The Chirurgeon’s Apprentice is an example of how the reasons to start blogging can be many. For Lindsey Fitzharris it was: “a way of reaching out to friends and family who did not understand what it was I did as a historian of medicine. Since its inception in September 2010, however, the website has taken on a life of its own, far exceeding all my expectations.”


Also deans of Schools of Public Health can blog – and master the discipline very well!

I love when I come across people, who in a public health perspective are high ranking and hold influential positions in public health – and who blogs! It proves that blogging is for all, whether you’re a public health student or the dean of a School of Public Health. This week I came across a great example of the later.

Antoine Flahault is dean of the Ecole des Hautes Etudes en Santé Publique (EHESP, School of Public Health, which belongs to Sorbonne Paris Cité, a confederal French university), and a regular blogger on his own University blog, which is simply called Antoine Flahault’s blog, and was started already in November 2007 (it is available in both English and French).

The content of the blog seems very much to be a reflection of the different aspects of public health which Antonie encounters both as a Dean of a School of Public Health and as a public health professional himself. He shares his thoughts and opinion on for example (and these are just a few!):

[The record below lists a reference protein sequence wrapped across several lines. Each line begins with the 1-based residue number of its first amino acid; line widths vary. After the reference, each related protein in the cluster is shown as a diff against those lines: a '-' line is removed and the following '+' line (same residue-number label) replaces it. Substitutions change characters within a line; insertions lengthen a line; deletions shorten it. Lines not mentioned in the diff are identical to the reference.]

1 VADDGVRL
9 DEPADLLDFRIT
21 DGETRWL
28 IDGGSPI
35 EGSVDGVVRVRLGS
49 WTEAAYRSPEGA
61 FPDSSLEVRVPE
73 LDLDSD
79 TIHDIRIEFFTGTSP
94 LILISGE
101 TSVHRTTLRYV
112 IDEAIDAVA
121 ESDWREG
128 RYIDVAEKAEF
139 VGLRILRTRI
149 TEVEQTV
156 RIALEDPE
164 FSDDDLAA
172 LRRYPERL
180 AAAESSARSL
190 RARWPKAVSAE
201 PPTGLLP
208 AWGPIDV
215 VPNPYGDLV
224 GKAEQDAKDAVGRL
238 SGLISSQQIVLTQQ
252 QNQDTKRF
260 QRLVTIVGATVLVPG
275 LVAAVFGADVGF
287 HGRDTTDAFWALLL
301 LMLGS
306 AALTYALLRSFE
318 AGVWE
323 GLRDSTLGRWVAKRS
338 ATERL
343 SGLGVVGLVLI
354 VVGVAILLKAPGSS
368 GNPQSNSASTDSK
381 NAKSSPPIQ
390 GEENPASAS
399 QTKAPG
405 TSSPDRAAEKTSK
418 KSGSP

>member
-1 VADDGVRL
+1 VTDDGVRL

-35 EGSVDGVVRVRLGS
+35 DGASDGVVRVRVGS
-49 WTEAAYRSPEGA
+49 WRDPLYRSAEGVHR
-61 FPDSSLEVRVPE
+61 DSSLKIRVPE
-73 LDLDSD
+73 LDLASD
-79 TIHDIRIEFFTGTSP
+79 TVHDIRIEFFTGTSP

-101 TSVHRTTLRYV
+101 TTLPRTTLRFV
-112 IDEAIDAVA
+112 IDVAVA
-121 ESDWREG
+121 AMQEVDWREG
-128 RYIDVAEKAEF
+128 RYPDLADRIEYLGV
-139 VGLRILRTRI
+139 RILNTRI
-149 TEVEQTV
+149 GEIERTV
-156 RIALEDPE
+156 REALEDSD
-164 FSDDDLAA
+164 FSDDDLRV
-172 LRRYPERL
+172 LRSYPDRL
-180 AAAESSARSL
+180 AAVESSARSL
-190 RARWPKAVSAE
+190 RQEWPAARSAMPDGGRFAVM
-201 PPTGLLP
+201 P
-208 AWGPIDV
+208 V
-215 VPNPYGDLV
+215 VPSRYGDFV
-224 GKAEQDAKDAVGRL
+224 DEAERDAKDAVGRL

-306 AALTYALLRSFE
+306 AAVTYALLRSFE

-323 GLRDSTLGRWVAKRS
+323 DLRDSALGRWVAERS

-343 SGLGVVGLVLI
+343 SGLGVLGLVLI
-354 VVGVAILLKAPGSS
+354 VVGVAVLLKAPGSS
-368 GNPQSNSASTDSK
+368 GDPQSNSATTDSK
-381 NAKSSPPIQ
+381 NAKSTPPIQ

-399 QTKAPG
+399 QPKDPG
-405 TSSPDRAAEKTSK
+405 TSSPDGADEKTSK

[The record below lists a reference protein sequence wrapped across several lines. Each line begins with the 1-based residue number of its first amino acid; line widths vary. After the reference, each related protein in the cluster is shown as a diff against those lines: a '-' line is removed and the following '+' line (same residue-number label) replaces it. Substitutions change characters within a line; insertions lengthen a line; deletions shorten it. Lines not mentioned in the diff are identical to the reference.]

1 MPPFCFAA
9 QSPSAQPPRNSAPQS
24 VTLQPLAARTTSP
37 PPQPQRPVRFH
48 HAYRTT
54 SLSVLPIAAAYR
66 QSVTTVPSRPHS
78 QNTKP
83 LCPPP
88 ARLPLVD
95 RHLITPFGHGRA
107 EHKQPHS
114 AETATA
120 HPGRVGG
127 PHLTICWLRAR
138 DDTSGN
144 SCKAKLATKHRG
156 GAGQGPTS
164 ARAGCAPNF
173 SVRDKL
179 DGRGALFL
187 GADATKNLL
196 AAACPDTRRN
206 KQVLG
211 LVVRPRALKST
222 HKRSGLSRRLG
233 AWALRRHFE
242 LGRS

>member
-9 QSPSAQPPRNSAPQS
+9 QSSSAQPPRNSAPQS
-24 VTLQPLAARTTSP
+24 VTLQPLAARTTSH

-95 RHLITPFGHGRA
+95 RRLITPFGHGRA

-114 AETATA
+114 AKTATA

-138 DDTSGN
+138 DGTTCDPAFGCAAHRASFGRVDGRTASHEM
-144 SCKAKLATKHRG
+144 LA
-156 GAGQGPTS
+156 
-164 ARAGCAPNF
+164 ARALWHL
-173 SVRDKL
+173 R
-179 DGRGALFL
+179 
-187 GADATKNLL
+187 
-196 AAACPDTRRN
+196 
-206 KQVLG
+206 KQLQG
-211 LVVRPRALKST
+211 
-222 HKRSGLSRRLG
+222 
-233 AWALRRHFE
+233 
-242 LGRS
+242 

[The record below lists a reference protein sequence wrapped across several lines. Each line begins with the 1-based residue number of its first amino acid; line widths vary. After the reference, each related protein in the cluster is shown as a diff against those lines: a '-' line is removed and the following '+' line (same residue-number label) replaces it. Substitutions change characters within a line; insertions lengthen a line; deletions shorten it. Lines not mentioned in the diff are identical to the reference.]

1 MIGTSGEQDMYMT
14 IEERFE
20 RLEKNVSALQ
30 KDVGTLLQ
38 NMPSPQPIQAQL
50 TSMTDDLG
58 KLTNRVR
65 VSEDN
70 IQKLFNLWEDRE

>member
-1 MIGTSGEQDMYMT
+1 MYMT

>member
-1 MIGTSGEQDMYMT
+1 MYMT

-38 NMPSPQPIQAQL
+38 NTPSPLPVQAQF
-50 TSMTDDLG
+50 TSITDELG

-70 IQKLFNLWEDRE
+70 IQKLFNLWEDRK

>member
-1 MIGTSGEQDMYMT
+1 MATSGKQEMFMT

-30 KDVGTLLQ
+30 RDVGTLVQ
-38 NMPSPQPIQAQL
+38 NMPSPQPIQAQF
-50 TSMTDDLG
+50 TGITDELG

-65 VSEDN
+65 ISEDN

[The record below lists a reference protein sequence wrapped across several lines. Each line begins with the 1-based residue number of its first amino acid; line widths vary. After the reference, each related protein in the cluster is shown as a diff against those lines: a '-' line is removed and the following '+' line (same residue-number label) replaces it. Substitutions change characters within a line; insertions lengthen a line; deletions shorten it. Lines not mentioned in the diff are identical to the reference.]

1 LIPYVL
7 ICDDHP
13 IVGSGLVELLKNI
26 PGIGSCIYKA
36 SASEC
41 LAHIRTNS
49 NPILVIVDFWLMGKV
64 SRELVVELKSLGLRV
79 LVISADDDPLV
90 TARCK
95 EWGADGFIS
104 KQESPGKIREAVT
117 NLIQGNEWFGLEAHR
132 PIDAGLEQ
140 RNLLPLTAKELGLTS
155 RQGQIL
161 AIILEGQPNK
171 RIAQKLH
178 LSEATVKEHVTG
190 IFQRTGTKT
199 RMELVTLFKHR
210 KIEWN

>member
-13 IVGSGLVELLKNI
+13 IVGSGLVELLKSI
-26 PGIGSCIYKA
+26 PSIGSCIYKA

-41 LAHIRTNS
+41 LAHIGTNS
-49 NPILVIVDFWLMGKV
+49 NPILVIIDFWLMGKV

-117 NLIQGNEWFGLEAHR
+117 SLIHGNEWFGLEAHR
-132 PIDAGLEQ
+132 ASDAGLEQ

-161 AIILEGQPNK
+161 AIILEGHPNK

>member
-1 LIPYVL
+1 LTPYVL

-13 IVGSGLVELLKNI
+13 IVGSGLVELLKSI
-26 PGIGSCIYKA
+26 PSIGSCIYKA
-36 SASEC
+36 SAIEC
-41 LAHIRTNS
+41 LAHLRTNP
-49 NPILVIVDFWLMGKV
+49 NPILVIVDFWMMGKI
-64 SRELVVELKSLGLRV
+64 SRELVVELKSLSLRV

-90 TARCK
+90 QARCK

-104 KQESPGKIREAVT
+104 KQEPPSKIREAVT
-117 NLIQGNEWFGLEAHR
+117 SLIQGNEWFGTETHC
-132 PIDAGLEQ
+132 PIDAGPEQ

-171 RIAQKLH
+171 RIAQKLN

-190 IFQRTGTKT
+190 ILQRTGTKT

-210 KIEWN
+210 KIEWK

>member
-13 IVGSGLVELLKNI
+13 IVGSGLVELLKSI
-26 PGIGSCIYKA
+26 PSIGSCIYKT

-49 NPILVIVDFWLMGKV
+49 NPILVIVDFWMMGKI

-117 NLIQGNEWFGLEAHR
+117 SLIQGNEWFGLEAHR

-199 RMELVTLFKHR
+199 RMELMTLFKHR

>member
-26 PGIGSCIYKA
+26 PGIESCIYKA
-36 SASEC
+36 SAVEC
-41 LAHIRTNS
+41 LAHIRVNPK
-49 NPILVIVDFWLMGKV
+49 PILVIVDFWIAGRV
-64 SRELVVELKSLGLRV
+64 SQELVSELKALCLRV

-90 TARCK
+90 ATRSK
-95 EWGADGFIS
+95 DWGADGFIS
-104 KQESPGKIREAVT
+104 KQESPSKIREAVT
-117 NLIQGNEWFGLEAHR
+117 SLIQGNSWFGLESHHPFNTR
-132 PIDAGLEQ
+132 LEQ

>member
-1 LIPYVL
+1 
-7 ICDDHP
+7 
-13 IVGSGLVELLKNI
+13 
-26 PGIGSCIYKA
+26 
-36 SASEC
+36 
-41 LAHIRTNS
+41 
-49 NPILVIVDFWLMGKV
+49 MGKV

What I like about the blog, is that Antonie Flahault is not afraid to share his opinion. He argues for his points of view and thus indirectly gives a window into where he sees that a school of public health should be heading. He poses questions and invites comments (although this doesn’t seem much used), which hopefully stimulates discussion and reflection among his readers. And then something I appreciate very much: he writes as him. Not only as the dean, but as Antonie Flahault. This gives the blog a personal touch, which makes it engaging to read. There are no pictures, but lots of background links and the blog is very much alive with very regular postings of new blogs. I truely feel I have learnt something new or reflected on a topic after having read his blog posts.

I have come across other blogs run by deans of schools of public health – but not many, and this one is definitely the absolute best I have encountered so far. I just started following Antoine on Twitter and look forward to reading more of his thoughts on public health, which are very inspirering.

Other examples of blogs (not newsletters) by Deans of Schools of Public Health: